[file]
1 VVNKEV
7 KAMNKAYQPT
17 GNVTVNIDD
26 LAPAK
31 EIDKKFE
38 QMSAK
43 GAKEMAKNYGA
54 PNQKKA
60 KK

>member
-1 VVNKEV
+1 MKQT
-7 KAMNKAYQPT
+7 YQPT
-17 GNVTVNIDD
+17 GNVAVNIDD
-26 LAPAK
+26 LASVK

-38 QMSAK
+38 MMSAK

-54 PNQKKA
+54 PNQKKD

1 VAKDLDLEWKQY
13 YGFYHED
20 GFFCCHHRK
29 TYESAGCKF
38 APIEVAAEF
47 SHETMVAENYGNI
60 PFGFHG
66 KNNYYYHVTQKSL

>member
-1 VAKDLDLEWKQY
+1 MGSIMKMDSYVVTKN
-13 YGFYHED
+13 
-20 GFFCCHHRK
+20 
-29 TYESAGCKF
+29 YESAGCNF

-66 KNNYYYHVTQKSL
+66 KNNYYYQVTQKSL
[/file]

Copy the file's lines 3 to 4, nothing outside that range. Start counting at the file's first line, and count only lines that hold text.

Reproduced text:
17 GNVTVNIDD
26 LAPAK